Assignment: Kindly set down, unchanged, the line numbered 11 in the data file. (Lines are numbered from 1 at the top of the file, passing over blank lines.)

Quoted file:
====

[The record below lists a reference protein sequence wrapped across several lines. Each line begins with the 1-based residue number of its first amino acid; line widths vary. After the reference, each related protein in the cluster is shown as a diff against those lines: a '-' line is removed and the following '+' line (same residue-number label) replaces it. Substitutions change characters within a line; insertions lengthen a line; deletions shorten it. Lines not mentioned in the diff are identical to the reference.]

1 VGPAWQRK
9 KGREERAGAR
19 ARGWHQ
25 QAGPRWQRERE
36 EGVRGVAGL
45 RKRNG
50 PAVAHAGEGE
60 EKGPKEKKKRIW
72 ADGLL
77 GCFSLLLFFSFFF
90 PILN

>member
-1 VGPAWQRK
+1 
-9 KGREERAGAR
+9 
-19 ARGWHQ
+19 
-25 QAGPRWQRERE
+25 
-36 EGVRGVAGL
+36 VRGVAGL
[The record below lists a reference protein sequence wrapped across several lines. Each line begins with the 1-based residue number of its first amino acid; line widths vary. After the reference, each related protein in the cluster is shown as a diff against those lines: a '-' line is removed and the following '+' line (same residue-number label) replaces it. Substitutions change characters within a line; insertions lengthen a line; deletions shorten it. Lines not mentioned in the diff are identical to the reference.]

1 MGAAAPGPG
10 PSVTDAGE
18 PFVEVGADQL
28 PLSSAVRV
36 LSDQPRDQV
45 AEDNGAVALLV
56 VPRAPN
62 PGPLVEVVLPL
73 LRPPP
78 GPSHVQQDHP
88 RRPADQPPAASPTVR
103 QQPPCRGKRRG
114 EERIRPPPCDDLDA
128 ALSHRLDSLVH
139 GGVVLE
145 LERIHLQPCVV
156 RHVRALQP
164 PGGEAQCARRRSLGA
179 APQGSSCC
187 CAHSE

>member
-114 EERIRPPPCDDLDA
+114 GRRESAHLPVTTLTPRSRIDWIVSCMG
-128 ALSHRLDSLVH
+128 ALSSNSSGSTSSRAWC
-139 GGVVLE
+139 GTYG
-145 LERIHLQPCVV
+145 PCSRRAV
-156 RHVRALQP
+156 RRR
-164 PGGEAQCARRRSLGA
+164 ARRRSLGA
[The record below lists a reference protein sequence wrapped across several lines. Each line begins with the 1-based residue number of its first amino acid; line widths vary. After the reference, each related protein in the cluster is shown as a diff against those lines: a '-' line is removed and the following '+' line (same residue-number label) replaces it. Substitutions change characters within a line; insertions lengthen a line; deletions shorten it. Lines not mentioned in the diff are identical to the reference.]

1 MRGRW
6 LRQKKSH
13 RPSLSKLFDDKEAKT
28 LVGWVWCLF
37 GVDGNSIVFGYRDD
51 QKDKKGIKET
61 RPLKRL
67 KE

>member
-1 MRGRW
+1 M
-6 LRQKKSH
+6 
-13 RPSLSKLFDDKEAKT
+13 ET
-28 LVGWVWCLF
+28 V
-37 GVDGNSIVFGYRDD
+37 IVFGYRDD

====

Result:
77 GCFSLLLFFSFFF